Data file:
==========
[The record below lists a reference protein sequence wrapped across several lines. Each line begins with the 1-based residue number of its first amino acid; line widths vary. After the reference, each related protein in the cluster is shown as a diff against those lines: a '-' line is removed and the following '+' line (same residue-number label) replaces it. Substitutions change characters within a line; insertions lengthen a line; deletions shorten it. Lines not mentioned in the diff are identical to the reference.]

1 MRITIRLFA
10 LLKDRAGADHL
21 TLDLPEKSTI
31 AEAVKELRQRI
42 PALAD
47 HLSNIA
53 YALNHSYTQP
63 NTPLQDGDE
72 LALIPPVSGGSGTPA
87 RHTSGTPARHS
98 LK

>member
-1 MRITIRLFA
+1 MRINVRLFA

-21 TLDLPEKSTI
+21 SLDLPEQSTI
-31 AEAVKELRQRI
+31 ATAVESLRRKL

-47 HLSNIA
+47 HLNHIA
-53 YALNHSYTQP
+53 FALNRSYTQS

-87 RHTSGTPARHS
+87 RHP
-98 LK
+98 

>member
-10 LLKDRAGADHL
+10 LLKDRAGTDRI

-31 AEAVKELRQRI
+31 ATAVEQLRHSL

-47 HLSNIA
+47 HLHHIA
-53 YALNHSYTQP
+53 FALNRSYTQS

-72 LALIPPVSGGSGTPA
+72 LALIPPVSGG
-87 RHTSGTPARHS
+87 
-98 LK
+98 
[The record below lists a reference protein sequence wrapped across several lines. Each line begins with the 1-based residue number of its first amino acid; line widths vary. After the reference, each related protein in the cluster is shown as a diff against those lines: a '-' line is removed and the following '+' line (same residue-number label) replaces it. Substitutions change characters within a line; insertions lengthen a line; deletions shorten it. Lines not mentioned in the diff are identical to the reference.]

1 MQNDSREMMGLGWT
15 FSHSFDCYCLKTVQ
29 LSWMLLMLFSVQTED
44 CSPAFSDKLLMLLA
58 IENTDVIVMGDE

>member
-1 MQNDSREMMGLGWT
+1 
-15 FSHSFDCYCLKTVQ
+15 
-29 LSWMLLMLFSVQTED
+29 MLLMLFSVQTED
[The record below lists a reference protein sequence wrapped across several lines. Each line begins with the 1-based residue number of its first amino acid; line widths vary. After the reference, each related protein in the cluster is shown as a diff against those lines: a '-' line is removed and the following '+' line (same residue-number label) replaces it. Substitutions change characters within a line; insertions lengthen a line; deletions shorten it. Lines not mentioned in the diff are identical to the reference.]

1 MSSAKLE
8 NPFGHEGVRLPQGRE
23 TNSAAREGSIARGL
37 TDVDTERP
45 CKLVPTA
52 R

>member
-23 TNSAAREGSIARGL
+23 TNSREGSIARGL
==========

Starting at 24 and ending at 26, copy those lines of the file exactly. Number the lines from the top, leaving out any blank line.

-87 RHTSGTPARHS
+87 RHP
-98 LK